This post was written by Anna Wallis, Kerik Cox, and Mei-Wah Choi (all from Cornell’s School of Integrative Plant Science, section of Plant Pathology and Plant-Microbe Biology). Thanks for sharing your research with us!
Since this is a slightly longer post, here’s a little table of contents:
Streptomycin is a clear asset in the fire blight arsenal—it is inexpensive, effective, and reliable. However, antibiotics may not always be a viable option. More and more, biological materials are holding their own in the fight, with an increasing number of products on the market claiming protection for both blossom and shoot blight. Biological materials are still relatively new to the apple scene, an industry with a long track record of effective disease management. So why change to biologicals, and how do they work?
There are a multitude of reasons driving the growth of antibiotic alternatives. Organic production eliminated antibiotic use in 2014 in the United States. In European markets, they are prohibited or severely limited. Pressure from regulatory organizations and markets to use more sustainable management techniques will not be slowing any time soon. The prevailing evidence supports that responsible streptomycin applications do not seem to select for resistance in the pathogen. Yet, resistance continues to appear in commercial settings.
So, what are these biological materials and how do they work? In the ‘What is Biocontrol?’ tab above, Amara provides an excellent overview of biocontrol, as defined by the EPA and industry. Here I’ll review the biological modes of action and specific materials available in the context of fire blight management. I’ll also provide a snapshot of how biological programs have performed in our research orchards. There is no intention to endorse any specific trade products, rather this is an attempt to provide a neutral perspective and overview of the current market.
Biological Modes of Action
Biological materials available for fire blight management are typically biopesticides falling into the biochemical or microbial category. This means they are derived from natural sources (i.e. plant extracts or minerals) or they are composed of microcorganisms and/or their products.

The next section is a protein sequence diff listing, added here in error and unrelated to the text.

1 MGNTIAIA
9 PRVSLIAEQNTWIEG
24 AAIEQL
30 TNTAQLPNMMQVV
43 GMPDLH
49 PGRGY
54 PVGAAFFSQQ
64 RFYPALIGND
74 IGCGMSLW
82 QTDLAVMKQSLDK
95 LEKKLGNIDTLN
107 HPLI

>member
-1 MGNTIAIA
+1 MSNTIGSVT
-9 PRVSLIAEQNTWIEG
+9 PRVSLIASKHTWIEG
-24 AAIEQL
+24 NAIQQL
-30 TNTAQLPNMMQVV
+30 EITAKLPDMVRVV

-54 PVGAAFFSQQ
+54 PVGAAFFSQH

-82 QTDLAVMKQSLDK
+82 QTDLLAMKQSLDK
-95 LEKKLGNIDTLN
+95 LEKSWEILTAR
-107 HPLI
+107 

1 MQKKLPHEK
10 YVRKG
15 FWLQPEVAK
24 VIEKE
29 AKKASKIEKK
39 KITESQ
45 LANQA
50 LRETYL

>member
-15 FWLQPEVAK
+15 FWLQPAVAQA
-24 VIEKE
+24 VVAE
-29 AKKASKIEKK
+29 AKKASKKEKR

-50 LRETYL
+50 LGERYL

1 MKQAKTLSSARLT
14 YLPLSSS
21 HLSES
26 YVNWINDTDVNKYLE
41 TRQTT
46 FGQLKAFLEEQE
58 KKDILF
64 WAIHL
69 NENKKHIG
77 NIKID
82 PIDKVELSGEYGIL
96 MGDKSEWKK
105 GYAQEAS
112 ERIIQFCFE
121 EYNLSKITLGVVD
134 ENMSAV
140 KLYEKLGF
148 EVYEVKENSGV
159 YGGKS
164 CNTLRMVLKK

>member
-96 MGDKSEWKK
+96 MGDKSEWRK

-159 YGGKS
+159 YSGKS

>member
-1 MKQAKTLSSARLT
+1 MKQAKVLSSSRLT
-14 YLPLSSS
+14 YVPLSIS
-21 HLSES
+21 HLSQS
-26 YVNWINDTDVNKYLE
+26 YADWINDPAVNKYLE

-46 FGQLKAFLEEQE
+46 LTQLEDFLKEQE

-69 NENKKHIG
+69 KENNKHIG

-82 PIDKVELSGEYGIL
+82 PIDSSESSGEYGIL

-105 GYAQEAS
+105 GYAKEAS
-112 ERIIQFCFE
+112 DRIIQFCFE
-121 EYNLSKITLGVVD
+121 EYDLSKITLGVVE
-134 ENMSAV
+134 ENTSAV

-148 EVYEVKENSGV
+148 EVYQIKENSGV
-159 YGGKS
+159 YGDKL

To understand how biologicals can be used in fire blight management, it’s first important to review the important features of the disease. A thorough description of the disease cycle, symptoms, and causal organism can be found on this Cornell Fact Sheet. Fire blight is caused by Erwinia amylovora, a bacterial pathogen which preferentially colonizes the floral surface, specifically the stigma or the sticky part of the tip of the female organ. First, enough heat must be accumulated for colonization to occur, which can be predicted by disease forecasting models such as MaryBlyt (if you’re familiar with the disease and pest prediction tool NEWA, this is the model used in the fire blight prediction model there). Then there must be a wetting event to wash the bacteria into the natural openings in the flower, the nectary at the base of the floral cup. Unlike fungi, bacteria cannot penetrate plant cells directly, so they rely on natural openings and tissue damage to invade their host.
Biologicals can disrupt these events by:
- Outcompeting the bacteria during colonization of the plant
- Producing antibiotic metabolites, killing the pathogen prior to infection, or
- Priming natural host defenses, making the plant more resistant to the bacteria. This is called ‘Induced Resistance’
A simplified view of these events is depicted in Figure 2.
Like any product, these materials require precise applications, to ensure they are in the right place at the right time to provide effective control (Figure 3). Materials with competitive action or antimicrobial metabolites that ‘protect’ the flower (protectants) must be applied when the bacteria is present or just before. This enables sufficient, timely colonization or interaction with the pathogen. Induced resistance materials (defense inducers), also called Systemic Acquired Resistance or Induced Systemic Resistance materials (SARs or ISRs), must be applied prior to infection events, with enough time to activate the host response. (Click the image below to enlarge it.)
What products are currently available and where do they fit in?
Blossom protectant type products include both bacteria and fungi. The most well-known examples include: Pantoea agglomerans, a bacterium closely related to the fire blight bacterium and an excellent colonizer of apple flowers, marketed as Bloomtime Biological (Northwest Agricultural Products), and the yeast Aureobasidium pullulans, a fungus, marketed as Blossom Protect (Westbridge Agricultural Products). Another bacterium, Pseudomonas fluorescens, is also an effective competitor and is marketed as BlightBan (NuFarm).
Materials with antimicrobial activity are most often Bacillus species, most commonly strains of B. amyloliquefaciens and B. subtillus. Currently on the market are Serenade Optimum (Bayer), Double Nickel (Certis), and Serifel (BASF).
Products that stimulate Induced Resistance response in the host plant work by stimulating two possible pathways the ISR and SAR, as mentioned earlier. These pathways are related and overlapping in the plant, and scientists are still detangling the complex molecular mechanisms involved in plant protection. Example products include Regalia, an extract of the plant Reynoutria sachaliensis or giant knotweed (Marrone Bio Innovations) and a Bacillus mycoides strain marketed as LifeGard (Certis). Another common product used in induced defense is acibenzolar-S-methyl. This is not a biological, but a synthetically derived product marketed as Actigard (Syngenta).